A Senate compromise on how the government should dial down its out-of-control surveillance could be revealed as early as next Tuesday, according to Judiciary Committee Chairman Patrick Leahy.
Leahy (D-Vt.) says that the bill, which is “within inches” of completion, would place “clear cut guidelines” on what the Nation’s intelligence gatherers “can and cannot do” while also offering measures to ensure that “the American people know that their privacy is going to be protected.”
Leahy sponsored the Senate version of the House USA Freedom Act, which was passed by lawmakers in the lower chamber earlier this year. The Senator, however, has vowed that his version will include stronger reforms than the bill passed in the House, which was disavowed by many supporters after lawmakers watered it down.
The Electronic Frontier Foundation told supporters in May:
Since the introduction of the USA FREEDOM Act, a bill that has over 140 cosponsors, Congress has been clear about its intent: ending the mass collection of Americans’ calling records. Many members of Congress, the President’s own review group on NSA activities, and the Privacy and Civil Liberties Oversight Board all agree that the use of Section 215 to collect Americans’ calling records must stop. Earlier today, House Leadership reached an agreement to amend the bipartisan USA FREEDOM Act in ways that severely weaken the bill, potentially allowing bulk surveillance of records to continue. The Electronic Frontier Foundation cannot support a bill that doesn’t achieve the goal of ending mass spying. We urge Congress to support uncompromising NSA reform and we look forward to working on the Senate’s bipartisan version of the USA FREEDOM Act.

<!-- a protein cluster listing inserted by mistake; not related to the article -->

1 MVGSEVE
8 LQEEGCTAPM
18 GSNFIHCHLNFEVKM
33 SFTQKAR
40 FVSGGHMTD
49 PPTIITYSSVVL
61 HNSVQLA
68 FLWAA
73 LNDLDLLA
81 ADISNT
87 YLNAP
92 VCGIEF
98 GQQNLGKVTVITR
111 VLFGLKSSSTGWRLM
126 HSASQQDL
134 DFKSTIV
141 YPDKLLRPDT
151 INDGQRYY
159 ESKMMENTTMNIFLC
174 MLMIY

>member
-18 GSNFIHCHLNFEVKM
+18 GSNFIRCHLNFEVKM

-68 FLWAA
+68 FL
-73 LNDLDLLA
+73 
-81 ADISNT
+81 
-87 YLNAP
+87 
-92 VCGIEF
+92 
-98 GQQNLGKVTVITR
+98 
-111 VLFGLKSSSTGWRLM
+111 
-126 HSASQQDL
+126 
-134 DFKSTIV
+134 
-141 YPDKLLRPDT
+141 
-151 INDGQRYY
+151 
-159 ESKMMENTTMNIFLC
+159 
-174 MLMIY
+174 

As Leahy races against the clock to provide the legislation before Congress takes its summer recess, privacy advocates are a bit more upbeat about the Senate version of the privacy bill.